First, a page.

I found myself counting, keeping score. This one discovery changed everything about the webinar I was attending, hoping to learn how to use a new tool to enhance my business productivity.
That was my supposed reason for being there: To unearth my subconscious mind’s hidden purpose, and expose the internal battle of unwitting inconsistencies that we all face as we live our lives. Of which, perhaps the greatest, is the idea that you and I live unconflicted lives internally.
The webinar continued and something different began to happen. I was learning something! Not bad for an “old dog.”
You know that saying, “You can’t teach an old dog new tricks.” Perhaps that saying should be something more along the lines of, “In order to teach an old dog new tricks, a deeper meaning is required.”
Old dogs have adopted a way of doing that has created a foundation for their success or failure. Most of us try to learn from failure and adapt toward success. Such an approach is easy for us to recognize as rational. It carries a built-in motivation. It works for sure, and this way of approaching change in life is incomplete.
Just because an old dog hasn’t tried a different approach doesn’t mean it won’t work. Linear thought is just that. It leads one to believe that there is only one way to do things. That would be a realistic belief if the only type of dog in our world was 12-inches long, short haired, 21 pounds and brown, white and tan in color.
Old dogs don’t need to despair because there are differences between dogs. Specific rules, laws and customs differ from place to place. What does not differ is that in all places, dogs, by their nature are creatures of habit. Yes, the same could be said about you and me. It means we hobble ourselves by pretending we are not living by habit.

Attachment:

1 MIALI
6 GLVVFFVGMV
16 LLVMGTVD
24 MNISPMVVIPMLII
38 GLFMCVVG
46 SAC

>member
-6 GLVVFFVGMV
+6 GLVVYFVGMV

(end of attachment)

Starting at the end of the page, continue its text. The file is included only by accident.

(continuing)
Every dog, old or young, can pay attention to individual habits and use them as an advantage. My dog, Merlin, is always wary. He loves his freedom, home and routine. He also knows that when I call him to come with me, it could mean he gets to go out for a walk, or he could be going to the groomer. So, he has a habit of two-step obedience.
First, I call. He responds by coming part way so he can determine if I’m calling him to go out for a walk. He waits, to completely obey, depending on what he hears next. If he hears the door to the broom closet open, he knows his leash is coming out for a walk. Then, he runs over so we can go.
I know this about him, so if I want to be sure to get him to come, I use his habit to my advantage. I’ll call him and open the broom closet door just to ensure he comes. Then, I take him to the groomer, if that’s the plan. All habits can be used for good if we simply pay attention, identify them and then devise a work around.
When an old dog recognizes how an existing habit is creating internal conflict, she has stopped pretending. That’s when her approach to change becomes complete. She sees her habit and opens her mind to explore other options for success.
I find myself counting, keeping score, and looking for more routes toward success these days. This one discovery, about recognizing the role of habit, can transform everything about approaching change in life. Unearthing the subconscious mind’s hidden purpose, exposes the internal battle of unwitting inconsistencies that we all face as we live our lives. Of which, perhaps the greatest, is the idea that all dogs can indeed learn new tricks.
Lynn Butterfield lives in Erda and is a managing broker for a real estate company.